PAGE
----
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BWW Review: NARCISSIST IN THE MIRROR, VAULT Festival

BWW Review: NARCISSIST IN THE MIRROR, VAULT Festival BWW Review: NARCISSIST IN THE MIRROR, VAULT Festival

A dressing room of a West End theatre. Narcissus is putting makeup on as she starts to talk to a therapist of sorts who's sitting, in her mind, in a corner.

Rosie Fleeshman's Narcissist in the Mirror turns the popular Greek myth into a millennial epic of love addiction, neurosis, and existential anxiety. Terrified of failing, she bares her insecurity telling her life-story from competing with her sister for their mother's attention - only after the parent's expressed preference for their brother had been made clear - to the struggles of finding a job after drama school.

Little by little, Fleeshman strips her gaze of all her boldness and bite. "I just want people to love me" she confesses, and the whole persona she's put on for the audience crumbles down altogether. Self-doubt and the clash between what she'd dreamed of and reality turn the monologue into an introspective reflection of the pressures of modern society.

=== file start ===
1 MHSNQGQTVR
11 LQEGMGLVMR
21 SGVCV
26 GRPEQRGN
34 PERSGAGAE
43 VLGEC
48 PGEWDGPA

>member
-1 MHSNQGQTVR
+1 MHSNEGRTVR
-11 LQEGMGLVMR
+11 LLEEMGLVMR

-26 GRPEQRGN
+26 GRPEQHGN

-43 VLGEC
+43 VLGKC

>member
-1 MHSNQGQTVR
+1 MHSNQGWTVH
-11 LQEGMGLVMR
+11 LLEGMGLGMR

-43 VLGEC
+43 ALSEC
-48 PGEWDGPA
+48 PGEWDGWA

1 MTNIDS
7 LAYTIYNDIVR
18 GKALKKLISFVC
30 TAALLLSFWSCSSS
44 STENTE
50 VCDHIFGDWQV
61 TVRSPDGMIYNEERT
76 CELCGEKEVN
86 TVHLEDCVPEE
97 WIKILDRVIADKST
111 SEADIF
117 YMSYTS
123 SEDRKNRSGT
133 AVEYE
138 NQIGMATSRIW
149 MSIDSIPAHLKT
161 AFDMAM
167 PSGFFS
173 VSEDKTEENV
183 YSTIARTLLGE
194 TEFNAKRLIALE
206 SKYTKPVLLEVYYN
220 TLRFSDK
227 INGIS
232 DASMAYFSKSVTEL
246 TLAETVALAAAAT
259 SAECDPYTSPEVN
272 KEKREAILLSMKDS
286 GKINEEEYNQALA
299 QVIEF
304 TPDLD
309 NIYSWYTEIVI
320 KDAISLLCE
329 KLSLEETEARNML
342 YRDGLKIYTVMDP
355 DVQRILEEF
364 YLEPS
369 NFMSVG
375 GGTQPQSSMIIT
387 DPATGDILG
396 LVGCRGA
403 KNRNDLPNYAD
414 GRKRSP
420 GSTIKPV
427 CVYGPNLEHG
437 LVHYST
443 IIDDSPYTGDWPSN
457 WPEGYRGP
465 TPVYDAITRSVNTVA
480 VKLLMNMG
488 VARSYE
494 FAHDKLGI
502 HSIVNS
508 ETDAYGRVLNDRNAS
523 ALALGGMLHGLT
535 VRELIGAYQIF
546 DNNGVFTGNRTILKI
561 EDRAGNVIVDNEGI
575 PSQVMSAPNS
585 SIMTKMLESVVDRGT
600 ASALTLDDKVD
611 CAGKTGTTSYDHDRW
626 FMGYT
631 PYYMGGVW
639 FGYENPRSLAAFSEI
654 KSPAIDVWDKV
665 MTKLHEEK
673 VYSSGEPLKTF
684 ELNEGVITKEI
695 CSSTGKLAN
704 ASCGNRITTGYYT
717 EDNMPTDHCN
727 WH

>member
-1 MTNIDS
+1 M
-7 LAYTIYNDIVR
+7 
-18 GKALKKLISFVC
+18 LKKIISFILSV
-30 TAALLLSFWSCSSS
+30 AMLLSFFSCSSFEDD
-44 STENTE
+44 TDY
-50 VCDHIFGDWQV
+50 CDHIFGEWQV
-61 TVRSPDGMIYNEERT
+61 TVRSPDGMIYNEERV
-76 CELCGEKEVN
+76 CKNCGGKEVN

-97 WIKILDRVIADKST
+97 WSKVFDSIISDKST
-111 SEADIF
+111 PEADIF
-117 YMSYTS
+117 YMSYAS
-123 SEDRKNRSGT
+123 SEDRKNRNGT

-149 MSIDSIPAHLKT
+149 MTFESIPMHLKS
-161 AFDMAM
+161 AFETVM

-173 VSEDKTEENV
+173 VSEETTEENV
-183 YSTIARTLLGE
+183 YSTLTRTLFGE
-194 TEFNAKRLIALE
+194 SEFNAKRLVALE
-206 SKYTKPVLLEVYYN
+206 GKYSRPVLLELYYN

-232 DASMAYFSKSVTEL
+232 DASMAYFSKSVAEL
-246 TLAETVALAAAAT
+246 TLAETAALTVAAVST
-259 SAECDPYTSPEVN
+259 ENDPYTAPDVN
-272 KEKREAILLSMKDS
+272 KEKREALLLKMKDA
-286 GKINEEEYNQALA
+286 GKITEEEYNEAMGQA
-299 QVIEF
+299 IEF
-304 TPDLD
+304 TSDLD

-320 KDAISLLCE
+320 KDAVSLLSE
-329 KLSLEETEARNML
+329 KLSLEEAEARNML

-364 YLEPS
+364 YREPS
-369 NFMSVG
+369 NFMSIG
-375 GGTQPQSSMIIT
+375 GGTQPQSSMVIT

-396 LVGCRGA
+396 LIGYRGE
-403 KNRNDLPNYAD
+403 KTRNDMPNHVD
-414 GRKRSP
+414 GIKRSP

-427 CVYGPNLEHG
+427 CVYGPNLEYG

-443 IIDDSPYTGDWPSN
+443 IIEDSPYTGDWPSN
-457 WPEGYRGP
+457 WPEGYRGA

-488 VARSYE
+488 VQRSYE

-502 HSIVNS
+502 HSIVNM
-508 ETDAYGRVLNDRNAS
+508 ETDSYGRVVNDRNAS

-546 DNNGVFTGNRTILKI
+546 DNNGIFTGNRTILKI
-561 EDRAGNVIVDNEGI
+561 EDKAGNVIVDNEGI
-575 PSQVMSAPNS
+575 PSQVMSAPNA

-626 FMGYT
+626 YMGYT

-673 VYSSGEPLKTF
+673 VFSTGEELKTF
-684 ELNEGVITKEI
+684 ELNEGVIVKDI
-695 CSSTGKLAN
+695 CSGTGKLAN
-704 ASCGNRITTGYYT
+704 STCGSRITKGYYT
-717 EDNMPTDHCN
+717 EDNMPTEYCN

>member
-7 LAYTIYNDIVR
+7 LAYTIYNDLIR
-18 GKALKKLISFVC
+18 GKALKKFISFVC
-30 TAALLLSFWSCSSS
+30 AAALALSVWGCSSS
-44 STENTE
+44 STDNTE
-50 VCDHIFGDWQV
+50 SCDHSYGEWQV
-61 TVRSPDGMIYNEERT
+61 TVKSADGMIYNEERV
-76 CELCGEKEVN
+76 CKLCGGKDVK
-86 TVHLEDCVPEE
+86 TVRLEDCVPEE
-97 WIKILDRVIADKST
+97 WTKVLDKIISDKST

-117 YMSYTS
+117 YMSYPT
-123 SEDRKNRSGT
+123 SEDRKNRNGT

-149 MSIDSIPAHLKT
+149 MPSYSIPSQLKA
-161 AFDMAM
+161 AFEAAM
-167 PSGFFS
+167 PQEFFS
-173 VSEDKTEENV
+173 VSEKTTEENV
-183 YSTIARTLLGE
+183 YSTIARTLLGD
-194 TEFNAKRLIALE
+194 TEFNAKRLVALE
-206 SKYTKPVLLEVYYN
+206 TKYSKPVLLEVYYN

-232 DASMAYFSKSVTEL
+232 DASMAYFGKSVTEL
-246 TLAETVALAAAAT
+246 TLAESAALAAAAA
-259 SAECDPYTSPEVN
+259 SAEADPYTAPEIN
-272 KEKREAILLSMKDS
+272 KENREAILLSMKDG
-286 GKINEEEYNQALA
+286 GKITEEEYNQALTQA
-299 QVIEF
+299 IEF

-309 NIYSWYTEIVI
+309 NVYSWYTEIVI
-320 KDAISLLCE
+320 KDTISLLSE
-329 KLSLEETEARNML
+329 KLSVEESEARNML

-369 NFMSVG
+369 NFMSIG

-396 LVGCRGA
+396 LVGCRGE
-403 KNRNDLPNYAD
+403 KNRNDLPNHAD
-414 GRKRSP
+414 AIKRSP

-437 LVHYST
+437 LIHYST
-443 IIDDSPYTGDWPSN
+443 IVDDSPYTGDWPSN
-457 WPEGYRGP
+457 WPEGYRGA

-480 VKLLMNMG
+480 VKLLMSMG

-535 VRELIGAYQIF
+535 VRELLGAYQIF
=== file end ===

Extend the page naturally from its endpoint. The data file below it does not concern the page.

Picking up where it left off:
The text is lyrical and ripe with metaphors, constituting a genuine linguistic success for the writer, who infuses her script with prose poetry and vivid imagery. As directed by Sue Jenkins, she is shouty and properly obnoxious in her vanity trip, before dialing down and coming back to earth to reveal her true colours.

A piece which uncovers a black hole of vulnerability, dread, and the fear of insignificance, Narcissist in the Mirror is a blunt tale delivered with indiscreet honesty.

Narcissist in the Mirror runs at VAULT Festival until 3 March.


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